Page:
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What are the Consequences of a Drug Possession Charge?

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  • Written By: Dan Cavallari
  • Edited By: Bronwyn Harris
  • Last Modified Date: 12 November 2016
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A drug possession charge often carries with it either a jail sentence or a fine, and very often a probationary period or community service requirement is given to the offender. The penalties for a drug possession charge will vary from place to place, but in general, some sort of penalty will be issued. The lasting effects of the drug possession charge can linger, however, making a job search and even making travel to another country more difficult. Many offenders find it difficult to find or keep a job after being charged with possession, and other implications may accompany drug charges.

Many employers now ask potential employees to list and describe any felonies or misdemeanors the candidate may have committed. While this alone is not always reason to discount the candidate from employment, it can make the candidate's job prospects much dimmer. Employers prefer to hire employees without a criminal record, so a drug possession charge can make the candidate's application less appealing to a potential employer. Depending on the circumstances of the drug possession charge, a current employer may also choose to terminate the employee, though the employer must be careful to do so lawfully. If the drug charges affected the business in any way — the employee missed a shift, for example, or was in possession of the drugs while at work — the employer has a reason and the right to fire the employee.

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The more serious drug possession charge of possession with the intent to sell or distribute almost always carries a prison sentence with it. The sentence will vary depending on the judge hearing the case, but an offender can spend a year or more in prison due to possession with an intent to sell or distribute. More minor cases of drug possession may be handled by requiring the offender to attend a substance abuse program, which may last anywhere from several weeks to several years, depending on the severity of the charges and whether or not the offender has been charged for the first time, or if he is a repeat offender.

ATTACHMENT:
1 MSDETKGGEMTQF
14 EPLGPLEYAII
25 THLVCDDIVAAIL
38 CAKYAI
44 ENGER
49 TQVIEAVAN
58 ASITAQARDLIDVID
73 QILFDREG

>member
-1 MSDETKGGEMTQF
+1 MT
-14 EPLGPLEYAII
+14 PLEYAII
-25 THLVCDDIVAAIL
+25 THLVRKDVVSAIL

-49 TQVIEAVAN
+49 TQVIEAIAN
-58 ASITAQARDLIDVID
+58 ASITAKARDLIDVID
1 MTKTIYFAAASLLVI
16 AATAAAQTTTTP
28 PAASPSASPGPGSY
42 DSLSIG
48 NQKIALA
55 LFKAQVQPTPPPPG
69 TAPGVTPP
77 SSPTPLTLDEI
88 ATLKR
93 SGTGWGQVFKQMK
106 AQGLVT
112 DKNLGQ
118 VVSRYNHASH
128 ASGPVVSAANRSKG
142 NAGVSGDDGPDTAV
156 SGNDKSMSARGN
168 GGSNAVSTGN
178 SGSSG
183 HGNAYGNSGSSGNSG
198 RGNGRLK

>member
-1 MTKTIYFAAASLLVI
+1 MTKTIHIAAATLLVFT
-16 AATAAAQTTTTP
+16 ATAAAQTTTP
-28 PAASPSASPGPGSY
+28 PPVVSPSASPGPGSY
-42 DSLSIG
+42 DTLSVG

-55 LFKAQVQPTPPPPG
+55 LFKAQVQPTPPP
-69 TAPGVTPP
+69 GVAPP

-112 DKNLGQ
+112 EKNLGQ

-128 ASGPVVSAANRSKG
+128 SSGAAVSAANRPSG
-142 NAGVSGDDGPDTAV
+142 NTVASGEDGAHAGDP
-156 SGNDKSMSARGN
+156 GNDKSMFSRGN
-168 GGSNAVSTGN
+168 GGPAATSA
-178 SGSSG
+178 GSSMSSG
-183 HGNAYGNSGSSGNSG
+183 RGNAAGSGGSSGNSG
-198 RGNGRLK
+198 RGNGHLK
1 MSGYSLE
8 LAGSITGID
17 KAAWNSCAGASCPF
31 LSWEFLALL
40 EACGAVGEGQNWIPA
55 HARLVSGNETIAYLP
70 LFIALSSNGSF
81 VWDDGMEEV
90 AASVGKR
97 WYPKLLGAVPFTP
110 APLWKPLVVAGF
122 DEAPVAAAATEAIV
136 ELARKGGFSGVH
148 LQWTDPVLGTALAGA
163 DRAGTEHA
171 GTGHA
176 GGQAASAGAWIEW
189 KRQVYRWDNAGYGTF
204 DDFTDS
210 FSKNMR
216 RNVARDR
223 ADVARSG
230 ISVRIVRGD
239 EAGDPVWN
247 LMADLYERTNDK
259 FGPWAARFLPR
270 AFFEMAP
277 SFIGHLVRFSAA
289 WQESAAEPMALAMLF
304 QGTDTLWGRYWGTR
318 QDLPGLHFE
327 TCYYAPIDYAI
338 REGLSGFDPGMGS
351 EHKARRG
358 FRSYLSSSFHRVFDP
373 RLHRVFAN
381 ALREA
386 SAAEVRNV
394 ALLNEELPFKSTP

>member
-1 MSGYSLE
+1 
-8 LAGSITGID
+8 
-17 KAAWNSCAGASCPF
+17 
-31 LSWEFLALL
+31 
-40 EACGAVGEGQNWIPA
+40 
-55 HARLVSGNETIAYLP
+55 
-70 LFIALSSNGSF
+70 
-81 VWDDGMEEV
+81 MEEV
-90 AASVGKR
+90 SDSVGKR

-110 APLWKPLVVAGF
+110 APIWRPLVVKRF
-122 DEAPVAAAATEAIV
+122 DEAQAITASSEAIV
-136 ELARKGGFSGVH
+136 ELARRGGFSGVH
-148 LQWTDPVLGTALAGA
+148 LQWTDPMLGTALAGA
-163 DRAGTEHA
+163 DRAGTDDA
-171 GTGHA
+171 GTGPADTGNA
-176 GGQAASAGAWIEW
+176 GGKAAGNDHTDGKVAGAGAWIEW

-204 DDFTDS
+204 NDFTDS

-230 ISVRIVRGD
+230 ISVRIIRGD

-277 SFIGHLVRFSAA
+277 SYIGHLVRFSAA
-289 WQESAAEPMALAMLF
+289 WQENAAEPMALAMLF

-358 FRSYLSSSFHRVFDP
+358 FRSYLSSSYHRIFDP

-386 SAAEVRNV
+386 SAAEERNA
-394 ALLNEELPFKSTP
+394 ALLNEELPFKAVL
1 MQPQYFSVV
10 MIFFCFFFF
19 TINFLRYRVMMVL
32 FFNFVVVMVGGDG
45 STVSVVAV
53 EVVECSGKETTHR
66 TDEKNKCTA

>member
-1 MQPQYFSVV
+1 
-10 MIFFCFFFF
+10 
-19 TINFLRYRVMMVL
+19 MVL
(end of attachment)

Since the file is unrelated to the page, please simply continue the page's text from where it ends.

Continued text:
Other issues that may arise as a result of a drug possession charge include suspension or expulsion from school, especially if the offender is caught on campus with the drugs or if he has sold or intended to sell drugs on a school campus. A school may choose to suspend the student or expel the student, though other courses of action may also be taken depending on the severity of the crime.

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croydon
Post 3

@clintflint - The thing is, drug possession might seem relatively harmless but when someone takes the wrong kind of drug they can easily end up hurting other people. I think it's a crime the same as driving under the influence is a crime, because you're taking a risk with the safety of those around you.

clintflint
Post 2

@irontoenail - It's a tricky situation though, because at some point you've got to take a stand on this kind of crime. You can't tell people it's illegal but not give them penalties for doing it. And a fine isn't really a good substitute because either they will be able to pay it and it won't make any difference or they won't be able to pay it and they'll just end up going to jail anyway.

Drug trafficking is the real crime and I think that is what should be cracked down on the most. I don't understand how so many drugs get brought into the country when there is so much infrastructure set up to stop them.

irontoenail
Post 1

I wish they would completely revise the penalties for drug charges. I'm not a big fan of pot being considered a dangerous drug in the first place, but the fact that people can go to prison for any drug possession seems like a big mistake to me.

Selling drugs, particularly very addictive or dangerous ones, should be a crime. But just taking them shouldn't be treated so harshly. Putting people in prison over that just seems to make them into worse criminals. And once someone is at the point where they are addicted it's going to be difficult for them to get help if they fear being charged with a crime.

If the point is to prevent drug use, then I don't think this is the way to go about it.

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